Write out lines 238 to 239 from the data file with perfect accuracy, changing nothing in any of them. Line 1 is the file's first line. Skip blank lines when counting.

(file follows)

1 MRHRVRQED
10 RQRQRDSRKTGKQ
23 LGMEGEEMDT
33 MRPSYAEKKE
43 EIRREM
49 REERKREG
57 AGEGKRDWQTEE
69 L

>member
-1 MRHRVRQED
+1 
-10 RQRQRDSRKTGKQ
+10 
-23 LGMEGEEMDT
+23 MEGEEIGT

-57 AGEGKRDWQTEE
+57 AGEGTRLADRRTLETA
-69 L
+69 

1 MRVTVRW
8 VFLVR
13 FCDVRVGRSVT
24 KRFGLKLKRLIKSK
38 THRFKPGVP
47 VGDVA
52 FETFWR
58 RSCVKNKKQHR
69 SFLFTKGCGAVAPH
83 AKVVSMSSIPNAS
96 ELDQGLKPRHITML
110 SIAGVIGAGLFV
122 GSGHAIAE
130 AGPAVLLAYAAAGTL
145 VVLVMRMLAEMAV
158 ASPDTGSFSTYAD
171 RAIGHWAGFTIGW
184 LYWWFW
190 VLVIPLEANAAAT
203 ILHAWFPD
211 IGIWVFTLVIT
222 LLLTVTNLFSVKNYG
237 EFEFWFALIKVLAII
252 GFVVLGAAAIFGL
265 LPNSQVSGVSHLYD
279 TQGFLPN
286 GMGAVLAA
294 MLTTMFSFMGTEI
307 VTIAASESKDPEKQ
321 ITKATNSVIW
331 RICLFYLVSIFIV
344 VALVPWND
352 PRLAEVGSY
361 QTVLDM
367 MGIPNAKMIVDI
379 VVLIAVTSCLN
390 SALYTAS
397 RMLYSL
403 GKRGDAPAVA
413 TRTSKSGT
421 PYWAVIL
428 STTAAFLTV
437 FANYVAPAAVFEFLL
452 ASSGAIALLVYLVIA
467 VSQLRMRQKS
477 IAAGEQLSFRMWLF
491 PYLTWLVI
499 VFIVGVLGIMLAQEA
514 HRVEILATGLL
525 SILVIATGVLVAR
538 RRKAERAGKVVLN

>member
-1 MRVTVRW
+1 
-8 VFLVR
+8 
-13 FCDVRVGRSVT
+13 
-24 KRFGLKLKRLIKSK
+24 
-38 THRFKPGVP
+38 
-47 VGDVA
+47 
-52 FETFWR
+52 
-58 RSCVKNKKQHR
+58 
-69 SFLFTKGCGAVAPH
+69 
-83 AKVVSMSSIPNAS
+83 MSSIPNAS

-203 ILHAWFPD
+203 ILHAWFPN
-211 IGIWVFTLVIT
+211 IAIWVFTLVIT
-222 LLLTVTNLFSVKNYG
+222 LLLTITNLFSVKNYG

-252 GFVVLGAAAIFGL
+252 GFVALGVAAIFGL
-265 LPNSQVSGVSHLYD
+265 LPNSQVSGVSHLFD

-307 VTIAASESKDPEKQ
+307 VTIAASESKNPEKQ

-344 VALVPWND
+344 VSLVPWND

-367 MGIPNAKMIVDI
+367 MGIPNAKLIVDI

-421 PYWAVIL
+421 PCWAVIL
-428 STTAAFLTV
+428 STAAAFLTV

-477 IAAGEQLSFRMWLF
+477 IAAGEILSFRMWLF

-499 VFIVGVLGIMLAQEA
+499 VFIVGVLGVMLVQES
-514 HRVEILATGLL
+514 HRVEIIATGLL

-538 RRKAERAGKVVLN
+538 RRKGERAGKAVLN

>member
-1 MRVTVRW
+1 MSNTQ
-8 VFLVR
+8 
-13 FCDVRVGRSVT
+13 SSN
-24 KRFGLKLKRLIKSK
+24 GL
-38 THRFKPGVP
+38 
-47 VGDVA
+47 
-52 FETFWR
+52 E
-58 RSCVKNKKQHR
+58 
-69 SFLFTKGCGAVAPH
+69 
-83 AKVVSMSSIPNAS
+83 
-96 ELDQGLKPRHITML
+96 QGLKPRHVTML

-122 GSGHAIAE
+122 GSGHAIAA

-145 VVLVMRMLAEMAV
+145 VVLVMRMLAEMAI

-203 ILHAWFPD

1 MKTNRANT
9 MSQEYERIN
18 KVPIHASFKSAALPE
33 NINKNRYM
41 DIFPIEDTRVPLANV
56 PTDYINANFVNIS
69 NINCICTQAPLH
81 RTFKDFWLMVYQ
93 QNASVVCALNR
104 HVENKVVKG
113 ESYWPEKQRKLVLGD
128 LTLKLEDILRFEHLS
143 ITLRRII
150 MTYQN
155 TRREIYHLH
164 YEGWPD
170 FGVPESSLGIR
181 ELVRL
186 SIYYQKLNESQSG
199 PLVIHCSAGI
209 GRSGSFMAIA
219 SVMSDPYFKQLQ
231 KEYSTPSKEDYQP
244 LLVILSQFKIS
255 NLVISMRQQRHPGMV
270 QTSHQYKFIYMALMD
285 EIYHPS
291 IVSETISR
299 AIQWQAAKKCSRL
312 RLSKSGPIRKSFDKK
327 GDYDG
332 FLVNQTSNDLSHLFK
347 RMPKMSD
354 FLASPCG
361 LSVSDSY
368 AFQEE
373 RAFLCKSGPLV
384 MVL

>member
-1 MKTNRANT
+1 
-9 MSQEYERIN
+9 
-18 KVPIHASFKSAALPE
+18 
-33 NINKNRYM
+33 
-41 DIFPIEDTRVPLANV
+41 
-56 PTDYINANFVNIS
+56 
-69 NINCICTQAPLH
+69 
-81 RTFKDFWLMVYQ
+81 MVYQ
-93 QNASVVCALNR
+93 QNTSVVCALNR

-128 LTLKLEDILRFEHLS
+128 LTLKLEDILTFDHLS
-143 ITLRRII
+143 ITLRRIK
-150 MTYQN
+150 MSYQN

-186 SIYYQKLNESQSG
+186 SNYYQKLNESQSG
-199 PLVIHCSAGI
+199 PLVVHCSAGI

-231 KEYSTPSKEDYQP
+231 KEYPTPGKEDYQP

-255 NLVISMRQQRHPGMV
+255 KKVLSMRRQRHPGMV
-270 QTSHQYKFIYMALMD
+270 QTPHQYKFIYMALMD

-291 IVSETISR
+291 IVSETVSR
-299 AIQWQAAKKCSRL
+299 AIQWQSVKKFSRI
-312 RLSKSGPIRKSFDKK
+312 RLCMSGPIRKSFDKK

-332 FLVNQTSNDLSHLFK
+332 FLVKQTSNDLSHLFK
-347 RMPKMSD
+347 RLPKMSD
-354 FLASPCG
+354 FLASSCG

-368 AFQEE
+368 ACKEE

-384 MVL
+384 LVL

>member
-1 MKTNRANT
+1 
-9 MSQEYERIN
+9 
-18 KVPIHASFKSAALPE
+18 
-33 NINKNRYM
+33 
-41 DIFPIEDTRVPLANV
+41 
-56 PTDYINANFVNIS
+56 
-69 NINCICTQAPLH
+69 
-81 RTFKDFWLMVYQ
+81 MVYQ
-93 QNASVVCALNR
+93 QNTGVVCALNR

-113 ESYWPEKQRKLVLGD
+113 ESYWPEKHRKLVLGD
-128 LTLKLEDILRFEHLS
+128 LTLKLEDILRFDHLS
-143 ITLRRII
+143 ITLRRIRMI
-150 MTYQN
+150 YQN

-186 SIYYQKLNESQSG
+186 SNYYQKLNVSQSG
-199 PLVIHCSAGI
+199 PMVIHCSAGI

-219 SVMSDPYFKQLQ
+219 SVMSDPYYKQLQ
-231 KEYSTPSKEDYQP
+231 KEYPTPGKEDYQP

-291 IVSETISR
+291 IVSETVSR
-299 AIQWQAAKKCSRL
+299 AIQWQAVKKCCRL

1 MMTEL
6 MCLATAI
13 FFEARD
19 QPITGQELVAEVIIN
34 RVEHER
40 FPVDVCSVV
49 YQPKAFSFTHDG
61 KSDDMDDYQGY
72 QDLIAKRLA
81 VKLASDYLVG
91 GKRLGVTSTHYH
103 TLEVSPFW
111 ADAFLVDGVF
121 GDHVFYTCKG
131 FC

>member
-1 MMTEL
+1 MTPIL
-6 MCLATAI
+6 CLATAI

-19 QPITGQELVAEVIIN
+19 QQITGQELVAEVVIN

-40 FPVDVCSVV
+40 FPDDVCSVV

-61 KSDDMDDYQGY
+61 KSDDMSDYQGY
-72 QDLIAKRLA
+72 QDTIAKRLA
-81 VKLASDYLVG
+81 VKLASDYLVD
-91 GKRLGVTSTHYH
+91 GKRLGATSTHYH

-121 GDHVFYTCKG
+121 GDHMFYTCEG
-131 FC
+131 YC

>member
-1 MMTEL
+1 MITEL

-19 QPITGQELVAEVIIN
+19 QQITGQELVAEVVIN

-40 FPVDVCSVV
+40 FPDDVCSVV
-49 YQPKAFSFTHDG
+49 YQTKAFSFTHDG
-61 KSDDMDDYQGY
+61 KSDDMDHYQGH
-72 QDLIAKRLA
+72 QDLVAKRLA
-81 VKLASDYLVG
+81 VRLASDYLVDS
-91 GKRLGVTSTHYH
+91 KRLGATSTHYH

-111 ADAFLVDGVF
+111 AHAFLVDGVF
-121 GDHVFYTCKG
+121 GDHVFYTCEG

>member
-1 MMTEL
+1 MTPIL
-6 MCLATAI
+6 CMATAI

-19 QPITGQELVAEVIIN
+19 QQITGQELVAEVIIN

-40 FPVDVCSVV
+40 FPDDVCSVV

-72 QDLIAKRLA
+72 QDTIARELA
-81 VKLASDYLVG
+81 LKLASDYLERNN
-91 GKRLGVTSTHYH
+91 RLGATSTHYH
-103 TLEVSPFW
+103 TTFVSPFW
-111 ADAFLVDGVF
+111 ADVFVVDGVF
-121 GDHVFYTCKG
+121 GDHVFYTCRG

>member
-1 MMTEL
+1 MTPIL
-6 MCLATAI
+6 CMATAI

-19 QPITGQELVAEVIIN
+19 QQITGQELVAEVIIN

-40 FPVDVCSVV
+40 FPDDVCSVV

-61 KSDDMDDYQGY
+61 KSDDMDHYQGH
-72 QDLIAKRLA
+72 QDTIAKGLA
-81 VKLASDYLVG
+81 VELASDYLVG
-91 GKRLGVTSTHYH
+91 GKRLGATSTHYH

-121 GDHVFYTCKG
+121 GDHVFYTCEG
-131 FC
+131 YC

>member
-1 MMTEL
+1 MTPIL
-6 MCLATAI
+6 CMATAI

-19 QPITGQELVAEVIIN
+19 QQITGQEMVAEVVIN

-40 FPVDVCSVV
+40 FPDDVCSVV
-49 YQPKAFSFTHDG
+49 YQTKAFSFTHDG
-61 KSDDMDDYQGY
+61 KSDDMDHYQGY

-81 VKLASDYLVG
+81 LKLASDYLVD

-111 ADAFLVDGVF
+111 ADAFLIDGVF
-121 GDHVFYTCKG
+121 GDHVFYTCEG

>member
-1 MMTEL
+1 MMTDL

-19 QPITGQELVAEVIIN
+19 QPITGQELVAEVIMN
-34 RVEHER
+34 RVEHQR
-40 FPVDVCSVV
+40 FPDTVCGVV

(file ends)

-1 MKTNRANT
+1 